Baron Montfort is a title that has been created twice in British history. The first creation came in the Peerage of England when John de Montfort was summoned to parliament on 23 June 1295. In 1367 the title either became extinct or fell into abeyance on the death of the third Baron. The second creation came in the Peerage of Great Britain in 1741 when Henry Bromley was made Lord Montfort, Baron of Horseheath, in the County of Cambridge. He had previously represented Cambridgeshire in Parliament, as had his father John Bromley and grandfather John Bromley. Lord Montfort was succeeded by his only son, the second Baronet. He sat as Member of Parliament for the city of Cambridge. The title became extinct on the death of his son, the third Baron, in 1851.
The second family descended from the 16th century Lord Chancellor Sir Thomas Bromley and Lord Chief Justice of the same name and were still in the 18th century equally recorded with the alternative spelling and pronunciation Montford. This is a corruption as 'Montfort' means a fortified mountain or mound as in Montfort l'Amaury, the place of birth of Simon I de Montfort their 11th century French patriarch. Simon de Montfort, 6th Earl of Leicester led to the first Parliament called to act as a check on the monarch in 1295 and was commonly known as Simon de Montford hence the unusually long continuation in the alternative spelling, see Montfort for examples.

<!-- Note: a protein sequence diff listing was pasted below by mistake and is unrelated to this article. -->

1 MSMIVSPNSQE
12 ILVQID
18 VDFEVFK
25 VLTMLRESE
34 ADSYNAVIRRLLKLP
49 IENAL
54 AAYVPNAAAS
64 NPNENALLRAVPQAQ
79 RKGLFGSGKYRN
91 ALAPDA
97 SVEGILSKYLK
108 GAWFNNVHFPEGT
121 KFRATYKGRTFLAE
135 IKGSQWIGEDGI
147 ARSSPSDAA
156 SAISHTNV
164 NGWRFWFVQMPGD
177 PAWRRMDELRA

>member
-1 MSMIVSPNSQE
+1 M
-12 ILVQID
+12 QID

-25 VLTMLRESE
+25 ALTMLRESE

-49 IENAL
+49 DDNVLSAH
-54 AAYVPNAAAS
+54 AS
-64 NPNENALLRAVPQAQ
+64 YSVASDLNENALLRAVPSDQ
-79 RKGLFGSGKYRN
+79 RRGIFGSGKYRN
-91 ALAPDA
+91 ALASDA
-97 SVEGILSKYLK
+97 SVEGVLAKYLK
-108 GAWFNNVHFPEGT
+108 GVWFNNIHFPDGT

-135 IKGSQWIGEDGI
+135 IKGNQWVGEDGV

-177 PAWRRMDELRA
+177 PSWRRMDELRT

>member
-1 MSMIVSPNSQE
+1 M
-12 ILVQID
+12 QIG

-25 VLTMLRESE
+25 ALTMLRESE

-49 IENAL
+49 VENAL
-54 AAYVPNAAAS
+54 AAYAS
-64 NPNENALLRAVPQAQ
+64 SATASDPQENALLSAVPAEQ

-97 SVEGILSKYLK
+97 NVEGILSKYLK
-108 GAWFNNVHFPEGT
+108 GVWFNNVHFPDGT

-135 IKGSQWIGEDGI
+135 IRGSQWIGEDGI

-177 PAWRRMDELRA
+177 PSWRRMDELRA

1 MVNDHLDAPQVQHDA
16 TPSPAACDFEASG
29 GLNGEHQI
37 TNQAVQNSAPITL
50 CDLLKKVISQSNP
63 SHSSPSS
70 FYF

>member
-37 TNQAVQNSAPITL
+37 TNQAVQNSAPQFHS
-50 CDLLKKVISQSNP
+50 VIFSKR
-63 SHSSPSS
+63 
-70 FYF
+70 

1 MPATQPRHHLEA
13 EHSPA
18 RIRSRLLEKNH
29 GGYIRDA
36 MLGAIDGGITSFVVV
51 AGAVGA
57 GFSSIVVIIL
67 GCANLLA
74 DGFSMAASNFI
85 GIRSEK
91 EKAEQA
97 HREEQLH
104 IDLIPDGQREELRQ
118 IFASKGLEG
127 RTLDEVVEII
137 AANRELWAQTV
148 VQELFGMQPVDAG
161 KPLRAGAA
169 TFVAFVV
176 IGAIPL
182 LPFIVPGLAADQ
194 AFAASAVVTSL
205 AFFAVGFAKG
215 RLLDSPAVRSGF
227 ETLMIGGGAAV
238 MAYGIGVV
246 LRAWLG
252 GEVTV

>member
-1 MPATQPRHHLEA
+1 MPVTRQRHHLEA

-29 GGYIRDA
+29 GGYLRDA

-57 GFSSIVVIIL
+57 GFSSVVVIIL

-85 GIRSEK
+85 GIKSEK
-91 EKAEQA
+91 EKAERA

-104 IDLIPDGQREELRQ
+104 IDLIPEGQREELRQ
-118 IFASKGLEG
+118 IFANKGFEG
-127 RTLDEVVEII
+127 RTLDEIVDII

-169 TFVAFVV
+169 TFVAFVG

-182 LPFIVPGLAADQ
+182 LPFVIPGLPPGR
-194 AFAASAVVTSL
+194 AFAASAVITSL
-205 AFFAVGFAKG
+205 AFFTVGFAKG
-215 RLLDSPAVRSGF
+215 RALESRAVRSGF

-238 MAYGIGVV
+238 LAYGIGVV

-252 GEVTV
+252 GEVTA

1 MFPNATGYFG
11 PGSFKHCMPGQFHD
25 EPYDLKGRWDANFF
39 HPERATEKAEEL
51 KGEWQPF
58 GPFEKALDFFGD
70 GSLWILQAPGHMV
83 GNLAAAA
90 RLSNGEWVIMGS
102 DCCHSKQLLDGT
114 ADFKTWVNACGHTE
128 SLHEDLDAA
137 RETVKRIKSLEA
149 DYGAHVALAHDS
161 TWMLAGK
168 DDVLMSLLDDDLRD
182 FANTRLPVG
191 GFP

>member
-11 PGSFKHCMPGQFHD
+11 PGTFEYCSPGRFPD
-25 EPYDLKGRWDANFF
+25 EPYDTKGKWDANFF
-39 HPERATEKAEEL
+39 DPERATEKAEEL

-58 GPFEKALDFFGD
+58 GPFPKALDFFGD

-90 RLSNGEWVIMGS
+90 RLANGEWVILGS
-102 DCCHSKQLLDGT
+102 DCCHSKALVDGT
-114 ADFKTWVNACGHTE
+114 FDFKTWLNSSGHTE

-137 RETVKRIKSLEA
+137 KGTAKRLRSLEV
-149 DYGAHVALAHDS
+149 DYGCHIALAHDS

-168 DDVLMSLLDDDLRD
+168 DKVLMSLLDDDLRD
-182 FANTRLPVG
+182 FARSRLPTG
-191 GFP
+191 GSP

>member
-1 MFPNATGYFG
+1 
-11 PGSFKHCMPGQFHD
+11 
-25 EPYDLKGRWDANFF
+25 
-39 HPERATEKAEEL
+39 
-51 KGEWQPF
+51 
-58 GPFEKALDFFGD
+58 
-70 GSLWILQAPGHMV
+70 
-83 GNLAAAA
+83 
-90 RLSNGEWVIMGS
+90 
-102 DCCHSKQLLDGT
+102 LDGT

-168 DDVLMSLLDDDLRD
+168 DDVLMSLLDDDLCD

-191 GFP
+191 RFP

Barons Montfort (1295)
- John de Montfort, 1st Baron Montfort (died 1296)
- John de Montfort, 2nd Baron Montfort (1291–1314)
- Peter de Montfort, 3rd Baron Montfort (died 1367)
Barons Montfort (1741)
- Henry Bromley, 1st Baron Montfort (1705–1755)
- Thomas Bromley, 2nd Baron Montfort (1733–1799)
- Henry Bromley, 3rd Baron Montfort (1773–1851)